Editorial: City’s tobacco crackdown leaves e-cig sellers, er, short of breath

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“But if me and a certain character met that guy that invented the cigarette - I’d murder that son of a gun in the first degree” – Tex Williams, “Smoke Smoke Smoke That Cigarette”

The Sonoma City Council dug its heel into the glowing embers of underage smoking this week – and deliquified the selling of electronic cigarettes in town, laying to rest any visions of sugarplum-flavored vaping dancing in kids’ heads.

The council’s 5 – 0 decision put into effect a Tobacco Retailers Licensing Ordinance, and one of its more reaching offshoots is a ban on the sale of flavored tobacco products, which by the city’s definition includes e-cigarettes.

Local e-cig sellers cried foul, as their tobacco-free devices rely on flavored vapor to deliver the nicotine kicks. Alas, their protests were to no avail, as the city council pulled out the “it’s for the children” battle cry.

There’s some validity to the arguments from both sides, but here are a few realities not fully acknowledged during the debate over the city’s ban on selling e-cigs:

• The City Council has effectively deprived (within the city, that is) nicotine addicts of a far healthier bad habit than actual cigarettes. E-cig critics argue that “the science isn’t in” on the health consequences of vaping – technically true. And while absence of evidence isn’t evidence of absence, it’s still absence of evidence – and by that we mean there may not be any major adverse health consequences to vaping. Meanwhile, this we know: tobacco smoke destroys cilia and alveoli – which sound like tasty types of pasta, but are really the cleaning agents in our lungs. We need them to live – and it’s tobacco that snuffs it out. In prohibiting the sale of tobacco-less e-cigs, it could be argued that the council has banned a product with important health benefits for its tobacco-using residents.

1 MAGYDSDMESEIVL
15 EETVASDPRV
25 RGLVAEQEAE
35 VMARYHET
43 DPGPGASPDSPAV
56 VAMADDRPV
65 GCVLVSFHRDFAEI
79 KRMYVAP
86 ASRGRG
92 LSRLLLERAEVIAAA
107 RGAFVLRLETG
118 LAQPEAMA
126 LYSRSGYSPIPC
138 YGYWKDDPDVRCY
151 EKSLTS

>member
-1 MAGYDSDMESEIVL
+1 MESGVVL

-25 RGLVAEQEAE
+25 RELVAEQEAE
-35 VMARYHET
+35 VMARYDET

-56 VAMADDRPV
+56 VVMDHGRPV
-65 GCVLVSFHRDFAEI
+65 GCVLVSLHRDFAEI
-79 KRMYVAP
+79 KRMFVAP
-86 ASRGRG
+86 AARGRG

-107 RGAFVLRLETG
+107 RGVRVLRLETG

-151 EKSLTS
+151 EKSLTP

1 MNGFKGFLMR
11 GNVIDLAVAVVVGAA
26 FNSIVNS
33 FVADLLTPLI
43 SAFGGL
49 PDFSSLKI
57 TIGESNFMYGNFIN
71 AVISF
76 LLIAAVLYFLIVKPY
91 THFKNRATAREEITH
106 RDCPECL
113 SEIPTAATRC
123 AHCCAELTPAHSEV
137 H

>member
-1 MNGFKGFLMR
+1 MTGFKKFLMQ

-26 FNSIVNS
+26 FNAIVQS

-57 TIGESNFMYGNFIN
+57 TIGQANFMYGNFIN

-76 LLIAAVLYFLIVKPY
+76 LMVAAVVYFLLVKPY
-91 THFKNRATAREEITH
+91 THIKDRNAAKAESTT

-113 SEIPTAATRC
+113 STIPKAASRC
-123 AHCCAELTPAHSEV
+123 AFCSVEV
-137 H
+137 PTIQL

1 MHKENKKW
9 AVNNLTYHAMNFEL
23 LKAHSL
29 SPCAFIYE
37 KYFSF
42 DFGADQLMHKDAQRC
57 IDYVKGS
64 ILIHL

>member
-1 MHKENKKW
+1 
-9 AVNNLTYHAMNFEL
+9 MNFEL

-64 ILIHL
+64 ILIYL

• One e-cig retailer at the May 18 council meeting asked the room: “Do you like bubble gum? Do you like Gummi Bears? Do you like marshmallows? Yes! Adults want these flavors, not kids.” Hmm. He’s consorting with a different set of adults and kids than the rest of us. Where we come from, kids are the Gummivores in the room, and such flavors are clearly aimed at a younger, more-easily-duped-by-marketing generation. When the vaping retailers deny this, they lose credibility.

• More than one vaping proponent has pointed out the City’s double standard when it comes to protecting Valley youth from unhealthy habits. How about the teen-drinking problem in Wine Country? Or the possibility that soda pop is a greater scourge than e-liquids? We don’t see a crackdown on chardonnay or Mountain Dew retailers on the council’s agenda, nor do we expect to anytime soon.

• Nicotine is addictive, however nicotine itself has never been shown to demonstrate a serious health risk (e-cig proponents compare it to caffeine). Neither have e-liquids (though, no long-term studies have had a chance to play out). So here’s a question: Did the city council ban the sale of a product because the use of it looks like a bad adult habit? Are squirt guns any different? Or kids ordering a Shirley Temple in restaurants?

• Final point: Part of living in a society is sucking up a bit of inconvenience from time to time for the overall benefit of the community. The council took the stand that, even without the benefit of long-term studies of vaping, keeping kids away from nicotine was worth a tight restriction on an otherwise legal recreational product. E-cigarette retailers don’t have to like it, but they’ve got to understand the reasoning behind it.

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